Earlier this week in Parliament, Tharman Shanmugaratnam, senior minister and minister in charge of MAS, reiterated MAS’ position that cryptocurrencies are highly risky and are not suitable for the retail public, hinting that restrictions on retail trading are on the way.
Singapore is seeking to position itself as a global crypto hub, but is also wary of the risk that emerging technologies such as cryptocurrencies can pose. “Recent events have vividly demonstrated the risks, with prices of several cryptocurrencies falling drastically,” the minister said.
The additional consumer protection safeguards MAS is considering include placing limits on retail participation, and rules on the use of leverage when transacting in cryptocurrencies, he said.
Industry participants Blockhead spoke to largely agreed with the minister’s statements, but also highlighted the need for a stronger education focus, and for more industry engagement with the regulator to ensure innovation in the space is not stifled.
Recent market events, such as the collapse of Terra’s LUNA token and its algorithmic stablecoin UST, along with troubles at numerous staking and investment platforms such as Babel, Celsius and Vauld have been a nasty wake up call for investors, many of whom had large portions of their savings tied up in such platforms, and shined a light on the sector’s highly volatile nature.
“Many retail investors are attracted by the high yields brought about by the cryptocurrency markets and they have invested a large portion of their savings into these assets. This is no different from other similarly risky traditional financial investments such as stocks,” Julian Hosp, CEO of Cake DeFi, a Singapore-based platform offering a range of DeFi products.
Cryptocurrencies have seen about $2 trillion in market value wiped out since its November 2021 peak. The current global market capitalization of crypto currently stands at around US$972 billion, according to CoinMarketCap data.
A Statista survey conducted in December 2021 showed that Bitcoin was the most popular cryptocurrency among Singapore’s crypto owners, with more than 44 percent reporting owning Bitcoin. Ethereum followed as the second most owned cryptocurrency during the same period. The survey estimates the crypto ownership rate in Singapore at 15.8 percent, slightly above the global average of 15.5 percent.
And despite waning interest in NFTs, Singapore tops the list of countries with the highest interest in these digital assets globally, with 18,717 searches per million residents per month, including strong interest in metaverse platforms such as Decentraland, according to a recent study by CashNetUSA.
“Overall, yes we need regulation to evolve to support the industry and ensure consumers are protected from scams, but this should not come at the expense of experimentation and innovation in the industry,” Vijay Ayyar, VP corporate development & international of crypto exchange Luno, which holds an in-principle approval in Singapore for operating its crypto platform, told Blockhead.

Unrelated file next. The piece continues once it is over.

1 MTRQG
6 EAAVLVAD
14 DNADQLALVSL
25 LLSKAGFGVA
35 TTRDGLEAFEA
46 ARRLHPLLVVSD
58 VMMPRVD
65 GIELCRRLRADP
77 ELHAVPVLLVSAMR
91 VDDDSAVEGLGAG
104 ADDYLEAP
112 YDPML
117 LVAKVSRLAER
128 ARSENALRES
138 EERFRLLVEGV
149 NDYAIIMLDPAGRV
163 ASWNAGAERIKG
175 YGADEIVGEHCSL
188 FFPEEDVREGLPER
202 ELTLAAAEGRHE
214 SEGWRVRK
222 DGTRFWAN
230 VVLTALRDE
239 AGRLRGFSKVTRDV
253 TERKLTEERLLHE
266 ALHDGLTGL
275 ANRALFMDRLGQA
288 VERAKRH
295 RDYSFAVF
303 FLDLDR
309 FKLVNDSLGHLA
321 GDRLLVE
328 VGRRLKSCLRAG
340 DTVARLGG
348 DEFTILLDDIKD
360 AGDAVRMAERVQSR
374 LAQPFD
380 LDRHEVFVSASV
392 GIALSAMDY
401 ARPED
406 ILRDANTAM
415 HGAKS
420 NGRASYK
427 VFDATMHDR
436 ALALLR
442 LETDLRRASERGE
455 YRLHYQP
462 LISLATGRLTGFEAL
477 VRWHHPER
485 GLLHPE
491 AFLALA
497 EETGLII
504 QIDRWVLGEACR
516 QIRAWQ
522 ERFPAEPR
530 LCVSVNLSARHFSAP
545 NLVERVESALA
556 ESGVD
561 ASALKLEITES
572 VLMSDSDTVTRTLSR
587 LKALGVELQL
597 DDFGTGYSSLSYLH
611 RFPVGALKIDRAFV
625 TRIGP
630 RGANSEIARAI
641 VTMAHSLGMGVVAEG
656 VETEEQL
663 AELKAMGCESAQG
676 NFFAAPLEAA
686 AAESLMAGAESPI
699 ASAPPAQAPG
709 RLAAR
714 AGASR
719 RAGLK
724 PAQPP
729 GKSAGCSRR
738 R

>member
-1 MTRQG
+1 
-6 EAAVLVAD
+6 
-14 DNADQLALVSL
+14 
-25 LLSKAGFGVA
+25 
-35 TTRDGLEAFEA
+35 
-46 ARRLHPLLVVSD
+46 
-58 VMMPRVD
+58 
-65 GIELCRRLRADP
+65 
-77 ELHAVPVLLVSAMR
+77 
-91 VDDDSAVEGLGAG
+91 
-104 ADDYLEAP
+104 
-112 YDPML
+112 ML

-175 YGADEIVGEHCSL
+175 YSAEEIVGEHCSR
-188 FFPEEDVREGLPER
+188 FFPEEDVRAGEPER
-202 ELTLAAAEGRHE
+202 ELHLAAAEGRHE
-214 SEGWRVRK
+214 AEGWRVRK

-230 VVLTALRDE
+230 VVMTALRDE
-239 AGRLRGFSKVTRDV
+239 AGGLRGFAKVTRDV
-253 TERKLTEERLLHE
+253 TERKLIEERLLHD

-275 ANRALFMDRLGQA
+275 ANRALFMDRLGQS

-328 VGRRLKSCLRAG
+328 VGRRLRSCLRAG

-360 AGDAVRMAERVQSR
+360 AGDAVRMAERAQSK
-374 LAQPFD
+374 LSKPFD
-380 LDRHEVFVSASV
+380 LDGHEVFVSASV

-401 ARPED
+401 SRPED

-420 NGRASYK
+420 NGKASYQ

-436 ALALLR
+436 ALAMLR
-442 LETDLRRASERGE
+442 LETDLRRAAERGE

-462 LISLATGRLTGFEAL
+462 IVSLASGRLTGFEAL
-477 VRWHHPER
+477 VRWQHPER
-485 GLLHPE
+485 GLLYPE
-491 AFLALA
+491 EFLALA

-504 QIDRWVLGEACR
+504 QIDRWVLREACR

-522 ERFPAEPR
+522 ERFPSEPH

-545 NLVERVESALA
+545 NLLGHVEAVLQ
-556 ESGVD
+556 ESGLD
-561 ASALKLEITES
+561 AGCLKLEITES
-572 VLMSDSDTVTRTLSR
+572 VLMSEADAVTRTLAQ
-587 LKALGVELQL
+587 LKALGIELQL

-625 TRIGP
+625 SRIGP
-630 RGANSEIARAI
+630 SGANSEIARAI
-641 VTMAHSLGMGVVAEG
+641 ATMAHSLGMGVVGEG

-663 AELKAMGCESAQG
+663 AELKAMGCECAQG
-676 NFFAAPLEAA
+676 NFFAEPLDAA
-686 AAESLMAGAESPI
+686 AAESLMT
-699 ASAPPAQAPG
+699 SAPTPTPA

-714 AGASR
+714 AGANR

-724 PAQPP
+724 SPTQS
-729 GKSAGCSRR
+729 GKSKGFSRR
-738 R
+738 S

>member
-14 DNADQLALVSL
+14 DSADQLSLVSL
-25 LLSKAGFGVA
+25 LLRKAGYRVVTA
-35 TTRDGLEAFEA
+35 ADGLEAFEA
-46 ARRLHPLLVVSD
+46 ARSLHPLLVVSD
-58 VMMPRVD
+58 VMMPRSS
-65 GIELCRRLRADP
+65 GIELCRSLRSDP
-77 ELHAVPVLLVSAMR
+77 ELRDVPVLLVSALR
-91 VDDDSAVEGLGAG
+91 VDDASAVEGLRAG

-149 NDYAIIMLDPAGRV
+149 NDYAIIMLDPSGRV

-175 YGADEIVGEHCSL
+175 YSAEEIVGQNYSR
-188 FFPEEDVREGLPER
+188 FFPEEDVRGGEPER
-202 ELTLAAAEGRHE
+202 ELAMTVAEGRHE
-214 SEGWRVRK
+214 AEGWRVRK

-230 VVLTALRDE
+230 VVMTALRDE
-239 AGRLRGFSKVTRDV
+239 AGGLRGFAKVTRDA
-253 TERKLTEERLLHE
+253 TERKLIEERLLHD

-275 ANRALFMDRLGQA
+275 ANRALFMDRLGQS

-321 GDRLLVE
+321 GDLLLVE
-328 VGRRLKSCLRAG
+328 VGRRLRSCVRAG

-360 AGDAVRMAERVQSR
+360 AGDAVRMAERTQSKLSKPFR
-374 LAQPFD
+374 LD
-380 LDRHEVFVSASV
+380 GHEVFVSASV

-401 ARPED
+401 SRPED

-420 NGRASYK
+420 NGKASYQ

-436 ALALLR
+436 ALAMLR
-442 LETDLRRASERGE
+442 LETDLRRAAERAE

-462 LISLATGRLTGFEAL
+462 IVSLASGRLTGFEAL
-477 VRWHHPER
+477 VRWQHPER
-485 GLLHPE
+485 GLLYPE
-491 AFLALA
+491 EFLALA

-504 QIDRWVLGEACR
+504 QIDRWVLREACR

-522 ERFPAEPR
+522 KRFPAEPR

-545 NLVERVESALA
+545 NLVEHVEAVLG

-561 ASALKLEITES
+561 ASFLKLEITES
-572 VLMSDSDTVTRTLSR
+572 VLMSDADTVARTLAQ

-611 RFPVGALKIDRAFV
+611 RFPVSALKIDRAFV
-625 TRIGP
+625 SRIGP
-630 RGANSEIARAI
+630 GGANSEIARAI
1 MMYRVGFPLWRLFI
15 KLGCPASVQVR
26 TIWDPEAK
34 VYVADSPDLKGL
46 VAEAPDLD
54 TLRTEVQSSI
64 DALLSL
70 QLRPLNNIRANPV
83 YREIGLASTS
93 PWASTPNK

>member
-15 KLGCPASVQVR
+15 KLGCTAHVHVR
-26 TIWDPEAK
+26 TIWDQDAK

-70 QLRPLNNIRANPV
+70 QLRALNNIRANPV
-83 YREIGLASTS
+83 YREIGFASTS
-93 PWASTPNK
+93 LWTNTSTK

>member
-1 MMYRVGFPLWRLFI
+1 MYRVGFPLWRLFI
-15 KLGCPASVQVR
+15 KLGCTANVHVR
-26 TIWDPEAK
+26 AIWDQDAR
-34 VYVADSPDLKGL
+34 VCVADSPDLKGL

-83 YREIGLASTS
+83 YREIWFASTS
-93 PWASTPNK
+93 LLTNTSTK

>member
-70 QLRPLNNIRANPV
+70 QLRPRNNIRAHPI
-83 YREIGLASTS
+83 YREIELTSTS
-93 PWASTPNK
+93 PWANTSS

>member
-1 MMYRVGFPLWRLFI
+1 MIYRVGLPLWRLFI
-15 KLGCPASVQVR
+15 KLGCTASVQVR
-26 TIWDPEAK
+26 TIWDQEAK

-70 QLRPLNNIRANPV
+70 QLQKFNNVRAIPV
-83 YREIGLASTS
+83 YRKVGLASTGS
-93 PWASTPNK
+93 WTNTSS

Earlier this month, the European Union also reached a provisional agreement on cryptocurrency regulations that aimed to “protect investors and preserve financial stability”.
MAS has been promoting the industry while seeking to position the city-state as a global crypto hub. It granted a further three in-principal crypto licenses in the past month, bringing the total number of licenses and in-principle approvals awarded by the Monetary Authority of Singapore (MAS) to 14 in the past two years.
However, it has also sought to limit the retail public’s exposure to the sector, placing limits on advertising and marketing activities, and ordering the removal of Bitcoin ATMs in the city.
“As the general knowledge level within the crypto space remains low, we are aligned with MAS’ vision and agree that we need to implement more safeguards to prevent retail investors from losing a substantial portion of their investment,” Hosp said.
Ayyar highlighted the need for regulators to work closely with industry players to keep abreast of the space “in order to ensure they are at least in sync or ahead of the game,” that Luno is engaging with regulators around developments and upcoming regulation in the space.
“Intent on both sides is quite aligned – ensuring users are safe while using products in the crypto space,” he said.
For Cake DeFi, Hosp said that trust and transparency, as well as education are key.
“It is increasingly necessary for platforms to educate and ensure that retail investors are aware of all the risks that are involved before investing in the space. Crypto education is a priority for us and we aim to actively educate all potential and existing customers to increase the level of education within the crypto space,” he said.